Nestled in Pattison Courtyard, last week’s “Student Recital of Works by Women Composers” event was the first in Scripps College history to feature a repertoire exclusively consisting of female-composed works.
Held on Nov. 4, the evening was presented in conjunction with Professor of Music Anne Harley’s class, MUS119: Women and Gender in Music. Students from the class made introductions for each of the composers, having researched and written these remarks themselves. They provided biographical information, spoke to the influence of these women and reminded attendees how female composers seldom receive the recognition and appreciation they deserve.
Harley has envisioned this event for quite some time and was thrilled to finally see her hope come to fruition.
“Since I’ve been here, [this event] is the first regular student recital that has presented more than 50 percent of women’s [compositions],” Harley said. “I hope it can become a tradition. Scripps College, as a traditionally women’s college, should be doing that.”
Speaking to the study of female musicians, Harley also explained why these talented composers go unacknowledged — and how this event hopes to change that obscurity.
“It’s sort of a self-perpetuating cycle that if students don’t know that repertoire is beautiful and available to them, then they don’t ask to study it,” she said. “And so, this [event] is a kind of intervention in the formation of the canon that teaches the audience about what is possible to study, as well as presenting it.”
It was dark by the time the event started around 7:30 p.m., with only a small amount of light coming from the garden lighting and the lights clipped on to music stands.
Annemarie Gerlach PZ ’23 and Amelia Huchley SC ’23 opened the recital, entering from off stage, singing and playing the hurdy-gurdy as they wove through the rows of attendees. Every chair was filled, and many were forced to stand in the back. The pair sang “A chantar” by Comtessa do Dia, a composer from the 12th century.
Gerlach and Huchley are music majors and enrolled in MUS119 this semester, making them both presenters and performers at the evening recital. With these dual roles, both students felt the impact of the event.
“I think that women composers have come a long way since the very beginning with the piece that Amelia and I performed by Comtessa do Dia,” Gerlach said. “Jodi Goble is a contemporary composer who is making … a lot of progress and showing what female composers can do and how their music can change the world.”
Huchley also spoke to the vitality of including female composers in music’s past and present.
“I think that the really well-known, classical pieces have a lot of power,” Huchley said. “People react so strongly when they hear the beginning of Beethoven’s fifth symphony, and there just aren’t that many pieces by women composers that are that well known … I think that having these concerts to highlight women composers is super important just to get them in people’s heads, just to get name recognition and to see the history of classical music and composition as what it actually was and is, and not what the most popular pieces would have us think it is.”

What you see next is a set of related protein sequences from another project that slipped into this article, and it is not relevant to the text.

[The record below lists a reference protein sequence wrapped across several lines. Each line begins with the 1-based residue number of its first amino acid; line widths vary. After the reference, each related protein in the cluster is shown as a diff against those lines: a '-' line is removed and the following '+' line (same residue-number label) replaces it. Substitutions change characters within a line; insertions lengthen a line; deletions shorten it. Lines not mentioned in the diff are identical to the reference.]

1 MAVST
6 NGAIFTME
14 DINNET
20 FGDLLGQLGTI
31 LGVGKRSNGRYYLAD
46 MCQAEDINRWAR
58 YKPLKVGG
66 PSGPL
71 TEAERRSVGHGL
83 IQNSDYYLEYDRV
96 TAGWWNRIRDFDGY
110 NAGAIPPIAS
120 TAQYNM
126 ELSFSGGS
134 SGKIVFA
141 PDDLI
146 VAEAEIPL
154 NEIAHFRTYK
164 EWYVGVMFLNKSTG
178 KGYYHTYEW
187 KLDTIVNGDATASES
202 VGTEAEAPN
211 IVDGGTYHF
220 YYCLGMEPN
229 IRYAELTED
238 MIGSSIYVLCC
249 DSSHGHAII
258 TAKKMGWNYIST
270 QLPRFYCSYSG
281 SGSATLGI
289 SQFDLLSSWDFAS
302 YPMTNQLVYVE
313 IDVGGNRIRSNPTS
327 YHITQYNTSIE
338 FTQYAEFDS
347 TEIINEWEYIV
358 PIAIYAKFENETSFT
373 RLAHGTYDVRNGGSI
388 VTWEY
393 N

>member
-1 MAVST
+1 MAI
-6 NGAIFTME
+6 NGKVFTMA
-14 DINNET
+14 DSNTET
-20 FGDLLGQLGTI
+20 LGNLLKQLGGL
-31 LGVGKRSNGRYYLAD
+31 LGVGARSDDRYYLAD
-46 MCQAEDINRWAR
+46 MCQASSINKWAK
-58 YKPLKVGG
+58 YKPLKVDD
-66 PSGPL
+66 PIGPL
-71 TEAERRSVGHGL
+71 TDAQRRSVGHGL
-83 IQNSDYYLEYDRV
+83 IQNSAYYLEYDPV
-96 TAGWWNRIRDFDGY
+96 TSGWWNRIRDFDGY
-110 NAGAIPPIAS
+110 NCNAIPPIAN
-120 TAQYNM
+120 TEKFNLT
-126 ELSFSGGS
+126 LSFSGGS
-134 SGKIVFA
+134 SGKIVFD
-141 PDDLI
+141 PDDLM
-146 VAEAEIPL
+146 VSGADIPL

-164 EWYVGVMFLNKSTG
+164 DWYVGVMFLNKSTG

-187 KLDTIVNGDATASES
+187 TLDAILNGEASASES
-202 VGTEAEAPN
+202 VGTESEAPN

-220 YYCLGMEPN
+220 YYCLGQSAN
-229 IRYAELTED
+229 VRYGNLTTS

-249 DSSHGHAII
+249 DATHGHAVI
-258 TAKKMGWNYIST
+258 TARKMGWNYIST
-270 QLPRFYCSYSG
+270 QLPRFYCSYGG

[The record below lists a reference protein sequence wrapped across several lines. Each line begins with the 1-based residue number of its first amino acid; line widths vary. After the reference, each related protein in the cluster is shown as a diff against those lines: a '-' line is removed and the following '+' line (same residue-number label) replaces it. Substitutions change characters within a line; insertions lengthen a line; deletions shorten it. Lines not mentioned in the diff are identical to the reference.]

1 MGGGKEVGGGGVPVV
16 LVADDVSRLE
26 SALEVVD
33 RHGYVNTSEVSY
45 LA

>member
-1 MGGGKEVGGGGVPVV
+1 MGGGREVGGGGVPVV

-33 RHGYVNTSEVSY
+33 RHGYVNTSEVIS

Huchley also discussed the effects of power hierarchies in determining how well-known certain musical pieces have and continue to become.
“There is a lot of misogyny that goes into determining what pieces get popular,” Huchley said. “There’s a lot of misogyny, there’s a lot of racism. So many different intersections of marginalization.”
All but one of the recital pieces featured vocal performance, and many songs were accompanied by piano. The Claremont Concert Choir performed four songs: two of the European convent tradition, one 20th century composition and “We Will Stand Up,” a co-commissioned piece premiered by the choir in the fall of 2021. This Karen Siegel song was a call to action, including lyrics like “We will bring change, we will bring hope” and “We have a right to a stable climate.”
“So the whole [event] is both lifting up other female voices — composers, poets — but also learning to hold the stage, hold focus [themselves].”—Professor Anne Harley
Spanning the 11th century up to the present day, the performers offered the audience a broad range of female-composed music in a variety of languages, from French to German to English. While the audience may not have been able to understand all of the words, many vocalists embellished their performances with gestures and facial expressions, adding to the impression of the evening.
The inclusion of professor Harley’s class in the night also deepened the impact. Without background information on the female composers, the audience would not have been able to fully grasp these women’s perseverance, skill and adoration for music.
Public speaking is not always the easiest of tasks, and many of the presenters had to practice their remarks and pronunciations — as well as their volume.
“Whether it’s singing or spoken remarks, what happens in a performance is that the female students are learning to raise their voices,” Harley said. “So the whole [event] is both lifting up other female voices — composers, poets — but also learning to hold the stage, hold focus [themselves]. And I was so proud of all of them.”
The presenters and performers alike intervened upon a white-male-dominated tradition, using their own words to celebrate those female voices which now live on only through their music — and their listeners.